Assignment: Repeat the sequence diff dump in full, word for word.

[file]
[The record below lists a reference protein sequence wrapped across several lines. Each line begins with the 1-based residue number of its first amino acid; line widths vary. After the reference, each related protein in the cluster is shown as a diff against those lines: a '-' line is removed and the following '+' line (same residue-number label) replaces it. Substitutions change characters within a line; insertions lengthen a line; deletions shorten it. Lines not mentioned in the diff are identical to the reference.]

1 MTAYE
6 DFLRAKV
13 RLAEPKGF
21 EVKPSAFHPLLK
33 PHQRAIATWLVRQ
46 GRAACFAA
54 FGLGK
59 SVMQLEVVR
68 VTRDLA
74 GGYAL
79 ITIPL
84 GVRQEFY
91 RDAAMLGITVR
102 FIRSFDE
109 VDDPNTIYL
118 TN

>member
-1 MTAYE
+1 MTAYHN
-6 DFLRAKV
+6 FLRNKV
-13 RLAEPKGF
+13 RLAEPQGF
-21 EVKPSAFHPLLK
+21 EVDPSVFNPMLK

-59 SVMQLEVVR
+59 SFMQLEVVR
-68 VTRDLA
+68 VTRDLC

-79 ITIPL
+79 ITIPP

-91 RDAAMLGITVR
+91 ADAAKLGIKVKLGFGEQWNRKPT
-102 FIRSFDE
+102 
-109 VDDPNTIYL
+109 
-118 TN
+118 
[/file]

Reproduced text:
[The record below lists a reference protein sequence wrapped across several lines. Each line begins with the 1-based residue number of its first amino acid; line widths vary. After the reference, each related protein in the cluster is shown as a diff against those lines: a '-' line is removed and the following '+' line (same residue-number label) replaces it. Substitutions change characters within a line; insertions lengthen a line; deletions shorten it. Lines not mentioned in the diff are identical to the reference.]

1 MTAYE
6 DFLRAKV
13 RLAEPKGF
21 EVKPSAFHPLLK
33 PHQRAIATWLVRQ
46 GRAACFAA
54 FGLGK
59 SVMQLEVVR
68 VTRDLA
74 GGYAL
79 ITIPL
84 GVRQEFY
91 RDAAMLGITVR
102 FIRSFDE
109 VDDPNTIYL
118 TN

>member
-1 MTAYE
+1 MTAYHN
-6 DFLRAKV
+6 FLRNKV
-13 RLAEPKGF
+13 RLAEPQGF
-21 EVKPSAFHPLLK
+21 EVDPSVFNPMLK

-59 SVMQLEVVR
+59 SFMQLEVVR
-68 VTRDLA
+68 VTRDLC

-79 ITIPL
+79 ITIPP

-91 RDAAMLGITVR
+91 ADAAKLGIKVKLGFGEQWNRKPT
-102 FIRSFDE
+102 
-109 VDDPNTIYL
+109 
-118 TN
+118 